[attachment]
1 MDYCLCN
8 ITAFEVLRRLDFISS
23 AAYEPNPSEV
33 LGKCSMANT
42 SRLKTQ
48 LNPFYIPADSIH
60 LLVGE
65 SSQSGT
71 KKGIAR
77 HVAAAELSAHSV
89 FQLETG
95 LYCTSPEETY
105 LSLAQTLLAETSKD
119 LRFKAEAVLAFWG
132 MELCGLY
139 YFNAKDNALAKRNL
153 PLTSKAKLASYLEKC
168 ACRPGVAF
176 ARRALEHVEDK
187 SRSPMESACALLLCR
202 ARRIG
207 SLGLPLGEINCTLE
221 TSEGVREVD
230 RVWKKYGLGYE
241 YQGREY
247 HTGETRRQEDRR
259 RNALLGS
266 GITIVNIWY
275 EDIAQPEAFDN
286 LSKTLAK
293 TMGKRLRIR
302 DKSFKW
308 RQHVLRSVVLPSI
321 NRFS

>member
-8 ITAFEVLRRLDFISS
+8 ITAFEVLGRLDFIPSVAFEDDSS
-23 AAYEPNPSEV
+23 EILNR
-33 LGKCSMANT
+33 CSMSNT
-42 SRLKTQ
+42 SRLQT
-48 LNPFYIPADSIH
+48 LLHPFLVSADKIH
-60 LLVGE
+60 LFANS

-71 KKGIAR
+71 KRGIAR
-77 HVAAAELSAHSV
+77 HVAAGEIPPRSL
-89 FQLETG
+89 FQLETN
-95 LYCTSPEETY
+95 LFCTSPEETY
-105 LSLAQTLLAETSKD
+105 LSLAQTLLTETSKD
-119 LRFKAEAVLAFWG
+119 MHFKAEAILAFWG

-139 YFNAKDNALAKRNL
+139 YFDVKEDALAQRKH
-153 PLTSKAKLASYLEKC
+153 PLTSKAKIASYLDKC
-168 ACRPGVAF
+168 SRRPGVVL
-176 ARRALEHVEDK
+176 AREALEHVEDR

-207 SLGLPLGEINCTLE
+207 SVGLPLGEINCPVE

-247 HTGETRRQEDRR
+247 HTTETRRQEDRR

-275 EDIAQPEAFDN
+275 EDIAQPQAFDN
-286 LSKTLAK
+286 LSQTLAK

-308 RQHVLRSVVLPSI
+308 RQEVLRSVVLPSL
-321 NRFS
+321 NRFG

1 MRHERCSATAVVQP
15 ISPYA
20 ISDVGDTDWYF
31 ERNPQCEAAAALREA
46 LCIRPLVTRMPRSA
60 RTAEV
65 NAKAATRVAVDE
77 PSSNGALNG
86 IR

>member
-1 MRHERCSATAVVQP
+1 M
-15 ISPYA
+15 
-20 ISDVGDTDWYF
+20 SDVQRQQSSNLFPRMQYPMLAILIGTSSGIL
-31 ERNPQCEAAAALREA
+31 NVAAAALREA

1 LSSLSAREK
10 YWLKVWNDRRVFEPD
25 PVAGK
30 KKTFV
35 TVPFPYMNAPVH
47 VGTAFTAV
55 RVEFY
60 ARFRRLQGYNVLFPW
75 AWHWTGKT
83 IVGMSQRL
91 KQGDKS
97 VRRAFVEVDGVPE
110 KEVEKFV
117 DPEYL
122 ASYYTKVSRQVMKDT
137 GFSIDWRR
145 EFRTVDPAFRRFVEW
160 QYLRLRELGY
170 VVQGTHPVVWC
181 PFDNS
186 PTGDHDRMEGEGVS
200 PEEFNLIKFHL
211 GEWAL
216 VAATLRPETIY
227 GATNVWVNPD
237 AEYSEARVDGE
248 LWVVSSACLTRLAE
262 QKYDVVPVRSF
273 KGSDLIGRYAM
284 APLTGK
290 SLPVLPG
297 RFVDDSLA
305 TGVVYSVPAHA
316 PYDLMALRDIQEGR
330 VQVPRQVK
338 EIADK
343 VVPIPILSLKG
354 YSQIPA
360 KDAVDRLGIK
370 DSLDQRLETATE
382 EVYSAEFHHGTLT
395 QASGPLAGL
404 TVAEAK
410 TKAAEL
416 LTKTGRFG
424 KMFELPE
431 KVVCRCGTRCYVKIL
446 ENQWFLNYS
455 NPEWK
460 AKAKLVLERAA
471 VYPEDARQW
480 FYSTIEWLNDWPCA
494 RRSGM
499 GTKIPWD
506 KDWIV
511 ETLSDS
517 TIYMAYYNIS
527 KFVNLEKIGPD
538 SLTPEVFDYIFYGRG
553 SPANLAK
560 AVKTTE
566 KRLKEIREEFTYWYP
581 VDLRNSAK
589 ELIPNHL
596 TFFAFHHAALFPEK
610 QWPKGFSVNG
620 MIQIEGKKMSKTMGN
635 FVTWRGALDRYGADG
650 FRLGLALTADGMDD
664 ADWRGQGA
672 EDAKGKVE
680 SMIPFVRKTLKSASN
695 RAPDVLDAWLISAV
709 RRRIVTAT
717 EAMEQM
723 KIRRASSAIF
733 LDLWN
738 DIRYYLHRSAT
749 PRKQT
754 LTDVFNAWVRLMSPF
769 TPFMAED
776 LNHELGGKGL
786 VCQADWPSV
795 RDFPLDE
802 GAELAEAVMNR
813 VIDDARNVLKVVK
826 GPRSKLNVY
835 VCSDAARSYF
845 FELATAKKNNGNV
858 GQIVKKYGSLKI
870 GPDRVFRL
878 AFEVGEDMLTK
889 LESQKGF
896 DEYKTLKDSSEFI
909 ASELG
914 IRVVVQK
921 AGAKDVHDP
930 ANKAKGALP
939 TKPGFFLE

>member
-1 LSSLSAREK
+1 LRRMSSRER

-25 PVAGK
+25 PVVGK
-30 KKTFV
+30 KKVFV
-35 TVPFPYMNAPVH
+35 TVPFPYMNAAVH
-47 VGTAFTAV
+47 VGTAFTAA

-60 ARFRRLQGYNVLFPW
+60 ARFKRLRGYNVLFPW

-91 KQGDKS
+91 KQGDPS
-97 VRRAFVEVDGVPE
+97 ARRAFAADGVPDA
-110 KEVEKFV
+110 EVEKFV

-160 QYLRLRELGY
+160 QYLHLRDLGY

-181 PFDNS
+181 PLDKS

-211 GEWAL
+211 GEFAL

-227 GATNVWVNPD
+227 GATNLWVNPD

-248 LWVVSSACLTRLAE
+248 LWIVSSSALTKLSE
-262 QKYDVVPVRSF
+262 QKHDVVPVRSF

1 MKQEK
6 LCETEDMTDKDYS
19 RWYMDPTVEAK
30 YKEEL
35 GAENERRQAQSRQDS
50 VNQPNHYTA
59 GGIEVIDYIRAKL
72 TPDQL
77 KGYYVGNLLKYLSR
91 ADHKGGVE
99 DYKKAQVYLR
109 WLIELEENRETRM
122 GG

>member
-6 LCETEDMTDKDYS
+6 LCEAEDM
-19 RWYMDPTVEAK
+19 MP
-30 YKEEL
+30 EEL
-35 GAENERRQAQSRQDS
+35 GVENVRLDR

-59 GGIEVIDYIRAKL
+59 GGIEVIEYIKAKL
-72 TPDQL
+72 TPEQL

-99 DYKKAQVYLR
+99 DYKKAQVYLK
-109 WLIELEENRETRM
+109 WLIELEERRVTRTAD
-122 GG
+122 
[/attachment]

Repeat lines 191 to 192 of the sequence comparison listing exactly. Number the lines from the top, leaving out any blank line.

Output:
896 DEYKTLKDSSEFI
909 ASELG